A time not that long ago

Published 12:01 am Saturday, January 15, 2011

It was an ordinary day in April. Woodson High School had won a noon-time baseball game, and he was driving down North Cotton Street to pay a visit with his former football coach.

When, on a radio news flash, current Andalusia High School basketball coach Richard Robertson heard the news that Dr. Martin Luther King Jr. was shot in Memphis, Tenn.

On Jan. 17, the nation will pause and reflect on the life of a man who stood for equality among all people.

Friday, Robertson sat down and talked about his experience as a football and basketball player at Alabama State University in Montgomery during the Civil Rights movement.

He said life in those days you had to accept things the way they were.

“That’s all we knew,” Robertson said. “We had been in a segregated environment the whole while. I don’t think anybody had any objection with the school system they were in.

“You had dual school systems, and dual experiences,” he said. “Back then, we just accepted things as they were because that’s the way it had been all the time. It doesn’t matter how good you are, you had to play in a segregated environment unless you went to a northern school.”

Robertson attended ASU from 1962-65, and said during road games, the team had to fend for themselves when it came to food and the way of travel through cities and towns.

“We’d brown bag it,” he recalled. “Routes were charted to the school. When we left Montgomery, we’d eat breakfast and leave.”

As far as lodging at these schools, Robertson said as an example, the team had to stay in an army barracks at Ft. Valley in Georgia.

“When you travel, and after the movement was going on, they (the other teams) didn’t want you there,” he said. “They had threats. They went through the disaster drill before you play, or practice. That took a lot of the enjoyment out of it.”

Throughout the Civil Rights era, King would speak at churches and dining halls, and led marches for equal rights.

In 1963, a church in Birmingham was bombed, and Robertson said many players on the ASU team didn’t know if their relatives were OK.

“It’s not like it is now,” he said about the immediacy of the news. “It took two or three hours for them to hear the news. Some of them didn’t know whether their relatives were there or not.”

But throughout all of this, Robertson said he, along with his teammates persevered.

Additionally, Robertson said he remembers clearly when President John F. Kennedy was assassinated in Dallas, Texas.

“We didn’t go to school until the following Monday after Thanksgiving,” he said. “It rained all day Thanksgiving, and Tuskegee beat us 3-0 by a field goal.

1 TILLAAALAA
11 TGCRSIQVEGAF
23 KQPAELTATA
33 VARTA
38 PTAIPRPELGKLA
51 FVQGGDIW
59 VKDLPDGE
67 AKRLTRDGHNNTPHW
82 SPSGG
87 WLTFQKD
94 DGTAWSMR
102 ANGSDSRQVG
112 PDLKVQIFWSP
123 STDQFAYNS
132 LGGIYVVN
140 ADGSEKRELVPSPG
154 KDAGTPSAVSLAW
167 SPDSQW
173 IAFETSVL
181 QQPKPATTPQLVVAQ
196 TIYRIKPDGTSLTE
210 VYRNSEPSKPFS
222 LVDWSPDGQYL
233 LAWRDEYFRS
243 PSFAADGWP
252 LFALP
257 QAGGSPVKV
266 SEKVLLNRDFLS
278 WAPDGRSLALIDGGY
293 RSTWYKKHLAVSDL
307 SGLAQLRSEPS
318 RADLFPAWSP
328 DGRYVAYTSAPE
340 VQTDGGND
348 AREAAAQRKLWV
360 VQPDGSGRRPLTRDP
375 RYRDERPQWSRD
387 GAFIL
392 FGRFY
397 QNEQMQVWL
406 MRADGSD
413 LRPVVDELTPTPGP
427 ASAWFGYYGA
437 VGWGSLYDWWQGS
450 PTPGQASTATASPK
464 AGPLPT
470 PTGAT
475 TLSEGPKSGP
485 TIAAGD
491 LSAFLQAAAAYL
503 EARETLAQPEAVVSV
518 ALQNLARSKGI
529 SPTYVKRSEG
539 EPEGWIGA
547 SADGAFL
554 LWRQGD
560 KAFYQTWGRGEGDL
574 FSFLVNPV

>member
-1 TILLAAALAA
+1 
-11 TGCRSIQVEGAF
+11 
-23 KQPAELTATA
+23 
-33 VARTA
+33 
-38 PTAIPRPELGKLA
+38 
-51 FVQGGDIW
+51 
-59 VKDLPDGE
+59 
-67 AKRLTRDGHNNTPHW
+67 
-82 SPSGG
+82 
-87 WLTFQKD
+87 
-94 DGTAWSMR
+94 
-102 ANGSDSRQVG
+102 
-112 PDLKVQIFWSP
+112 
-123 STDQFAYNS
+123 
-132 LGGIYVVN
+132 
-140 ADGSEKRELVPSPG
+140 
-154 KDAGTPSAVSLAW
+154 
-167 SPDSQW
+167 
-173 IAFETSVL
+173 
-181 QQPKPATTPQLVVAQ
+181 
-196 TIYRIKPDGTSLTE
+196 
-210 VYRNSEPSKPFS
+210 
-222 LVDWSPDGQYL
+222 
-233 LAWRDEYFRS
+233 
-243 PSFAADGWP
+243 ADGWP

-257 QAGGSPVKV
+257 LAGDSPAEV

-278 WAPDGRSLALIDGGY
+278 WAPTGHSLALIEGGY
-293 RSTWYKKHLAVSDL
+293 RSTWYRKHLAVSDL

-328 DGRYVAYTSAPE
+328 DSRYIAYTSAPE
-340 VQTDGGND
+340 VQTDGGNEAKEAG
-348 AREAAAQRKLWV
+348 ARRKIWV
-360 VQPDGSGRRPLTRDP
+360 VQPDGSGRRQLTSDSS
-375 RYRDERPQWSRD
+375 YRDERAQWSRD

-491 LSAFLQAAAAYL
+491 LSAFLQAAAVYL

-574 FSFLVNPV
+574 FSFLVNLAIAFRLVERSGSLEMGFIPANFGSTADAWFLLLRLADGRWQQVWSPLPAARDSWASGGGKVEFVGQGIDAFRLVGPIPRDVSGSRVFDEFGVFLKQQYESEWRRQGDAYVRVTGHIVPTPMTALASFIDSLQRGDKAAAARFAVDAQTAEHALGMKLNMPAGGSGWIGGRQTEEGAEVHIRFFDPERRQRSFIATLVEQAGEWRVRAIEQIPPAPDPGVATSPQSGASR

“After the game, we sat and watched the news all day in the staff lounge,” he said. “I remember when they brought his body in, and then I saw Jacqueline with her shirt all bloody.”

Despite the tough times Robertson said his teammates and he went through during that time, they will always be bonded for life.

When asked what type of an influence King had on him as a young, black student-athlete, Robertson said he liked that the reverend was for “equality.”

“All he said is that we want the same thing everybody else has,” Robertson said. “He was telling us we’ve got to prepare ourselves to compete, and that we just want equal rights.

“What did he say, ‘you have nothing to fear, but fear itself,'” he said. “There were some trying times, but there were some enjoyable times, too.”

Robertson said there were protests on campus during his time at ASU, and that students would lie around buses to prevent them from going any where.

“They wanted everything stopped,” he said. “You had other factions, too. Everybody was trying to fool you. Dr. King always taught non-violence. That’s why he is famous now.”

After playing three years of football, and one year of basketball, Robertson was a cadet, or student teacher at Houston Hill.

When he arrived in Andalusia, Robertson taught and coached at Woodson for five years as an assistant under James Hall, where he coached basketball, football, baseball and track.

After five years at Woodson, Robertson was transferred to AHS as the head baseball coach, and the next year he served as a track coach.

In 1975, Robertson was named the head basketball coach, the position he still holds today.

He is married to Ethel Robertson, of Andalusia.